Mountain fuji in cherry blossom season during sunset.
Virtual Travel

In Praise of Japan: How to Celebrate Japanese Culture At Home

Even though we can't travel right now, we're still channeling our favorite destinations. This week, we're celebrating Japan and everything we love about it. We're talking fashion, food, movies—and yes, maybe more than just a sip of sake. Whether you're collecting ideas for date night, digital happy hour, or just because, use these ingredients to bring home a taste of the Land of the Rising Sun.

Senior Editor, Jetsetter | @lindseytravels |

See recent posts by Lindsey Olander

Album to Blast

Easy Recipe to Cook

soba noodle with zucchini, carrot, sesame oil

Soba Noodle Salad

IngredientsHow to Make It
– 7 oz dried soba noodles (buckwheat noodles)
– 2 green onions/scallions
– 1 bunch cilantro
– 1 tbsp toasted white sesame seeds

For dressing:
– 1 tbsp vegetable or canola oil
– 3 tbsp sesame oil
– 1/2 tsp red pepper flakes
– 3 tbsp honey
– 3 tbsp soy sauce
1. For dressing, combine vegetable or canola oil, sesame oil, and red pepper flakes in a small saucepan. Whisk together and infuse over medium heat for three minutes. Add honey and soy sauce, whisking together until honey is completely dissolved. Set aside.

2. In a separate pasta pot, bring water to a boil and cook noodles al dente according to package instructions. Drain into a colander and rinse under cold water to remove starch. Drain remaining water and transfer to large bowl.

3. Slice green onions thinly and chop cilantro into small pieces. Add to noodles, along with sesame seeds and dressing. Toss together and transfer to serving bowl or plate. Can be served chilled or at room temperature.

…and when all else fails?

Drinks to Sip

many sake cup and bottle with copy space


This Japanese rice wine is the easiest drink on this list to pour but arguably the hardest to decide upon. First, the flavor. Are you looking for something dry or sweet? More nutty or more fruity? Rich or light? A good rule of thumb is to look out for the Sake Meter Value (SMV)—a scale ranging from -15 to +15, the driest being +15 and the sweetest being -15—which is listed on many bottles and restaurant menus. Next, do you serve it hot, chilled, or at room temperature? It depends on your personal preference, though is often influenced by the season.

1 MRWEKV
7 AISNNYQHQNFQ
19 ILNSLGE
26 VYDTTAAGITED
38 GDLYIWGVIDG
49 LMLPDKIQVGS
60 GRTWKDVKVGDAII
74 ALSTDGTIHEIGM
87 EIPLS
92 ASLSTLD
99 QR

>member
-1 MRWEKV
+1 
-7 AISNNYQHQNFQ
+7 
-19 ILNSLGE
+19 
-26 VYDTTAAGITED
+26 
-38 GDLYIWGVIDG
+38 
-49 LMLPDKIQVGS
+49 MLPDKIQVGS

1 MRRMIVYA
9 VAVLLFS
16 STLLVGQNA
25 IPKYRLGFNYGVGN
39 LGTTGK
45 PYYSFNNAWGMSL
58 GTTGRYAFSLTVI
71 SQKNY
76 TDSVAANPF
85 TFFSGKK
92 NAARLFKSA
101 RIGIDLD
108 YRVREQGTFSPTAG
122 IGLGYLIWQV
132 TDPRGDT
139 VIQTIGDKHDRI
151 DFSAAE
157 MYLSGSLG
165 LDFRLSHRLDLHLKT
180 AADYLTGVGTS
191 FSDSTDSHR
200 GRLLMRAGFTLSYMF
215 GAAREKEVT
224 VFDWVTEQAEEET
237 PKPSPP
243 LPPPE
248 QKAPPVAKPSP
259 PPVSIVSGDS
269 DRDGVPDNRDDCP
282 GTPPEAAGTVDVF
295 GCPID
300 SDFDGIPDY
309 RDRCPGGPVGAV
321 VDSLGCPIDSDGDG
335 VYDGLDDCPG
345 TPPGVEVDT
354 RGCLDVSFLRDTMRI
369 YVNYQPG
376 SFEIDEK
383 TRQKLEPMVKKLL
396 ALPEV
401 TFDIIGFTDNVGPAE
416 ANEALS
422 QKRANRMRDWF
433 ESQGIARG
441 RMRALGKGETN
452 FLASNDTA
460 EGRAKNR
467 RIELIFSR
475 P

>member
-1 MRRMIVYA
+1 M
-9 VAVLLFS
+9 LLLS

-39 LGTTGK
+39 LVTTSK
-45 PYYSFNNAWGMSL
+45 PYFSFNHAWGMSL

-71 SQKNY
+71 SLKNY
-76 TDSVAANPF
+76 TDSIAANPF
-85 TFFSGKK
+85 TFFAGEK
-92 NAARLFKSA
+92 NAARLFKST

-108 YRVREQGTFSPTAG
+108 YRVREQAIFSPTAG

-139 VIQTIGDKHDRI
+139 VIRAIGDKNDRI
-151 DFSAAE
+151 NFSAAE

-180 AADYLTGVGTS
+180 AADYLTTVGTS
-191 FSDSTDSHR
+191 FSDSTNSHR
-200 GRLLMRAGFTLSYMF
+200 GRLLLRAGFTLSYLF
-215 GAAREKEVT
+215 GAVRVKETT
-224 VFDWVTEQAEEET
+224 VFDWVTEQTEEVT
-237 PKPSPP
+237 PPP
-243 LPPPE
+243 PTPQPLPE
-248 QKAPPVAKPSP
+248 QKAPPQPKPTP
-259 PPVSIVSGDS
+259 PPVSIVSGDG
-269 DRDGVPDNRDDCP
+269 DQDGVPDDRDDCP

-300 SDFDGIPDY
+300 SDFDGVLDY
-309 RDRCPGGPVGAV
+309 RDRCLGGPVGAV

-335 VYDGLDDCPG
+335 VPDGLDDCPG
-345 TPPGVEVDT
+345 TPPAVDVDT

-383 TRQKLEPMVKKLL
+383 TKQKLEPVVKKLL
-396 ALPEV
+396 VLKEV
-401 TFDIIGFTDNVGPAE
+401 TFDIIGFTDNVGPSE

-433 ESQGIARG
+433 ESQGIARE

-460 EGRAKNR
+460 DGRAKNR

Whisky Highball

IngredientsHow to Make It
– 1 part whisky (preferably Suntori)
– 2-4 parts chilled soda water
– Lemon wedge
1. Fill a straight-sided 8-12 ounce glass—known as a highball—to the brim with large, clear ice cubes. Stir and drain any water that accumulates.
2. Add one part whisky and stir approx. 10 times with a long-handled muddler.. Top off with another ice cube or two if needed.
3. Pour two to four parts chilled soda water to the top of the glass, depending on what kind of whisky you’re using (three to four parts are recommended for Suntory).
4. Stir twice, vertically, in order to keep the soda fizzy.
5. Garnish with lemon wedge, if desired, and enjoy.

Recipe adapted from Food and Wine

Sakura Martini

IngredientsHow to Make It
– 2 1/2 oz sake (Dassai 50 preferred)
– 1 oz gin (Plymouth gin preferred)
– 1/2-1/4 tsp maraschino liqueur
– Salted cherry blossom

1. In a small bowl, soak cherry blossom(s) in hot water for 10 minutes. Pour blossoms through a fine sieve, then rinse with cold water. Drain and dry with paper towels. (JS Tip: Although not as fresh, you can purchase preserved blossoms here.)
2. In a cocktail shaker filled with ice, stir sake with gin and maraschino liqueur. Strain into a cocktail glass—we recommend a coupe.
3. Garnish with cherry blossom and enjoy.

Recipe originally from Bar Goto, NYC

Outfits to Wear

For info on these editor-selected items, click to visit the seller’s site. Things you buy may earn us a commission.

Movies to Watch

Lost in Translation Movie
Departures Movie
Memoires of a Geisha Movie

Lost in Translation (Hulu) | Departures (Prime Video) | Memoirs of a Geisha (Prime Video)

Book to Read

After the Quake

Any book by prolific Japanese novelist Haruki Murakami is worth the read—his bestsellers have won awards both locally and internationally and been translated into more than 50 languages—but we suggest “After The Quake.” Set immediately following the 1995 Kobe earthquake, it tells six seemingly disjointed short stories about the emotional toll an event—even one that happens far away—can take.

Even More Stuff to Set the Mood

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